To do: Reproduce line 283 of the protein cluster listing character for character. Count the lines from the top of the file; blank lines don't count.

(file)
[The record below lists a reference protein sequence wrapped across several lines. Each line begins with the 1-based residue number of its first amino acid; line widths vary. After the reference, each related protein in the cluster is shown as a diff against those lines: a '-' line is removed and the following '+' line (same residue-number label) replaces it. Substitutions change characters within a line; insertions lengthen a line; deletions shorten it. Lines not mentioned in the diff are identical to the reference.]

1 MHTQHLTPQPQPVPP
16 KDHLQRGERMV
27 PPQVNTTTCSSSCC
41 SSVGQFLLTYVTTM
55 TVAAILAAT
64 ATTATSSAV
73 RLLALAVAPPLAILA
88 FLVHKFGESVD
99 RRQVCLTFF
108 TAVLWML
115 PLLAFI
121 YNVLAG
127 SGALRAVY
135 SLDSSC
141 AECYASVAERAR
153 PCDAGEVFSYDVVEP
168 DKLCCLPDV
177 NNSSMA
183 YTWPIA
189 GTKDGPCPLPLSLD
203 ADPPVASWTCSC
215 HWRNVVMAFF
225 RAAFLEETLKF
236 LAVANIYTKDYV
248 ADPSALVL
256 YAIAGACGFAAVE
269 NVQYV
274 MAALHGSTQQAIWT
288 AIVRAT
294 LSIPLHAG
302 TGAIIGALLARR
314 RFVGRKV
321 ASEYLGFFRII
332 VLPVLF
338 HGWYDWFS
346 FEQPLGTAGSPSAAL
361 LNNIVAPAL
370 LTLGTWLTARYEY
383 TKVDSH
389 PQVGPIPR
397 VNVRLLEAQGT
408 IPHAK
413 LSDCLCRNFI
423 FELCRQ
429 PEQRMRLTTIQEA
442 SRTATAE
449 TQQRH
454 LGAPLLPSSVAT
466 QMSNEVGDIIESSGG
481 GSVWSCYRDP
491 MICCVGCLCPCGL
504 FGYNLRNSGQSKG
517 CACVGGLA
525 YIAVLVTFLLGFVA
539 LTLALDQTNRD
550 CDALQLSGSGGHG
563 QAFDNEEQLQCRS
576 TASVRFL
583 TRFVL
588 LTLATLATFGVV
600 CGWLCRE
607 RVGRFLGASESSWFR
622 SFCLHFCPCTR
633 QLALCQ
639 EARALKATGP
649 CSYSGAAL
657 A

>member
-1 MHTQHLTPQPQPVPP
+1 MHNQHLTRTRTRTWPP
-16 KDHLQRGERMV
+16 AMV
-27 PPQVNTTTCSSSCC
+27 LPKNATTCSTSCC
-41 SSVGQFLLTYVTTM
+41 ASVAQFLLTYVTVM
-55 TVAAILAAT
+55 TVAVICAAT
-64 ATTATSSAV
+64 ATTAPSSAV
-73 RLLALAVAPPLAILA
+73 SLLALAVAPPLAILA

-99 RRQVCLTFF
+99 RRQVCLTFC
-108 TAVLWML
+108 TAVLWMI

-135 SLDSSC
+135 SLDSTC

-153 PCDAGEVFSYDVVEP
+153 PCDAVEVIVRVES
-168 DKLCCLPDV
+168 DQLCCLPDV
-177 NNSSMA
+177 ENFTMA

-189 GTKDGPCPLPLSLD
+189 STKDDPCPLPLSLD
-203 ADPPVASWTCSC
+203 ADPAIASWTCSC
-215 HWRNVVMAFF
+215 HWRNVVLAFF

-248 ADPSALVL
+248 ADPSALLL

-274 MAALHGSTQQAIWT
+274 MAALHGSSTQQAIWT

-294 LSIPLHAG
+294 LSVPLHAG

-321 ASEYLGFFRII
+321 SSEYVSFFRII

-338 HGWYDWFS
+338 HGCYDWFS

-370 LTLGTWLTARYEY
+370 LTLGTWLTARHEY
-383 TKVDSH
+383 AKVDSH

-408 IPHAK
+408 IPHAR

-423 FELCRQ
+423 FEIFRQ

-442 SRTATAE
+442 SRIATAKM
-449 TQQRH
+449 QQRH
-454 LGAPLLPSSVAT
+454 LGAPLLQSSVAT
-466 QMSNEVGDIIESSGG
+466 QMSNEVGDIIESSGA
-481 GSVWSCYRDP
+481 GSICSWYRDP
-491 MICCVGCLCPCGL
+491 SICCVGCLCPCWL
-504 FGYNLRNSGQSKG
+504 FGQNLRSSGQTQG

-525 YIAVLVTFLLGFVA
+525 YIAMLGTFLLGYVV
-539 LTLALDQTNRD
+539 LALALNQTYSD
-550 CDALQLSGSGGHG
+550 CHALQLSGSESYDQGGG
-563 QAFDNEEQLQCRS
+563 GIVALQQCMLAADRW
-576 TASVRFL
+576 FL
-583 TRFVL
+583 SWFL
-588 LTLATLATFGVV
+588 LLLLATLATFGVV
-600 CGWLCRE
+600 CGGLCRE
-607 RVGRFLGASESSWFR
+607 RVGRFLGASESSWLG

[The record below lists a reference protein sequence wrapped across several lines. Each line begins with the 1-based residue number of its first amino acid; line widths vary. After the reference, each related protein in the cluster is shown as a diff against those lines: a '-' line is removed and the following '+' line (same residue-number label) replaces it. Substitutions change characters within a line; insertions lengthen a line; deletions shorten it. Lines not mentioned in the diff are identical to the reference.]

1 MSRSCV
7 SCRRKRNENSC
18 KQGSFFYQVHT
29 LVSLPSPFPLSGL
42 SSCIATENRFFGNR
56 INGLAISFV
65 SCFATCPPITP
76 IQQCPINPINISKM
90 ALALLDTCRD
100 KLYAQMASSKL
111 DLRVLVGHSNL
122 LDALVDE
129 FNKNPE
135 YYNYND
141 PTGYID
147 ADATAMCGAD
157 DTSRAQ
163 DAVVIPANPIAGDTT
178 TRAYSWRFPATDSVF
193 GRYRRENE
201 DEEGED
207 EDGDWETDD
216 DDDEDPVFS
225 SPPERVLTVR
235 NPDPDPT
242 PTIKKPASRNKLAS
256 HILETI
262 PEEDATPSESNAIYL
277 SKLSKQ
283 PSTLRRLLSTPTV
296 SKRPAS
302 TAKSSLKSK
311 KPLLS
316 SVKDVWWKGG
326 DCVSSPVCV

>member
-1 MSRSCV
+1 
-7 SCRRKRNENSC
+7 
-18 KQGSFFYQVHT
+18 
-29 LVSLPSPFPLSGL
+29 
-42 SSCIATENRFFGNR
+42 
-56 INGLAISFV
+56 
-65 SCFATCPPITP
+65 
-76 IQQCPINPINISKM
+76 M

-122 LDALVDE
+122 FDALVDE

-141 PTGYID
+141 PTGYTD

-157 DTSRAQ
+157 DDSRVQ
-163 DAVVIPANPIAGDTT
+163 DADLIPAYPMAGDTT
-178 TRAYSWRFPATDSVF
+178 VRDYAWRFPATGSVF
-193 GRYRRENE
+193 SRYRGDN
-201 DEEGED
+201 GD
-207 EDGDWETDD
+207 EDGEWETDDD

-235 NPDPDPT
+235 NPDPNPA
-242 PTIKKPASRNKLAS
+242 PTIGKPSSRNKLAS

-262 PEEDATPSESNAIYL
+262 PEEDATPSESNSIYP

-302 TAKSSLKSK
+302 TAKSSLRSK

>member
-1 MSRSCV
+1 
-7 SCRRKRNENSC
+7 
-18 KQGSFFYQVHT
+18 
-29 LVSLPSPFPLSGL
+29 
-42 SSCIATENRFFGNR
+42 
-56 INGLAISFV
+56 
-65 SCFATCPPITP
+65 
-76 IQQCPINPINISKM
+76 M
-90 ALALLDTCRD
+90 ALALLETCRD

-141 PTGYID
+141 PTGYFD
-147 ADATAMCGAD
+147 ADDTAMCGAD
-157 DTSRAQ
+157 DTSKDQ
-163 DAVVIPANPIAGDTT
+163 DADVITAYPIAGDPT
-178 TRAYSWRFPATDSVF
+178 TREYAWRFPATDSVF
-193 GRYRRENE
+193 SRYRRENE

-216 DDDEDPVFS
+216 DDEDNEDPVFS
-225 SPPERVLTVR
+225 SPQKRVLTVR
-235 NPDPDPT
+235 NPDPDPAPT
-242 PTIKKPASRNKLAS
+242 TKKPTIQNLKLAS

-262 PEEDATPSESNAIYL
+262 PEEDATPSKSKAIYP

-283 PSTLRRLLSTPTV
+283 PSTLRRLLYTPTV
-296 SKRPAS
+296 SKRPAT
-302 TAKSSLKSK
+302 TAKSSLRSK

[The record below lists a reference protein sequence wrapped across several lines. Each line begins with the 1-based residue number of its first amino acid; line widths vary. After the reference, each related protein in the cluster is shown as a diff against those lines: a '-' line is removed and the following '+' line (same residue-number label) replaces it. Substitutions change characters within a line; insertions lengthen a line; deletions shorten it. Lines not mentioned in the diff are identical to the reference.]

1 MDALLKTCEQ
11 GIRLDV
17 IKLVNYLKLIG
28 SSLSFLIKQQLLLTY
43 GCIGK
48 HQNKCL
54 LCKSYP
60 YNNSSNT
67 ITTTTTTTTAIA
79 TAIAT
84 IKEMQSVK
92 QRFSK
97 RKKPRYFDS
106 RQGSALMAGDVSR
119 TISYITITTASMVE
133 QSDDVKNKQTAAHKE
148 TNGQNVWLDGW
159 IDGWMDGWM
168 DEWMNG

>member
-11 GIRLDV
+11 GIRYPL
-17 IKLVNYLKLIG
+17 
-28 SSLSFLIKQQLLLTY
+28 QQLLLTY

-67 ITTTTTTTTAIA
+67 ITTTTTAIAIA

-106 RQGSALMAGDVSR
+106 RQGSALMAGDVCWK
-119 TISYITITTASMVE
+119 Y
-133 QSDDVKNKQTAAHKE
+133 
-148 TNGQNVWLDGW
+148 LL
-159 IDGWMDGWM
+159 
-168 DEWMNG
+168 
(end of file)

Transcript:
54 LCKSYP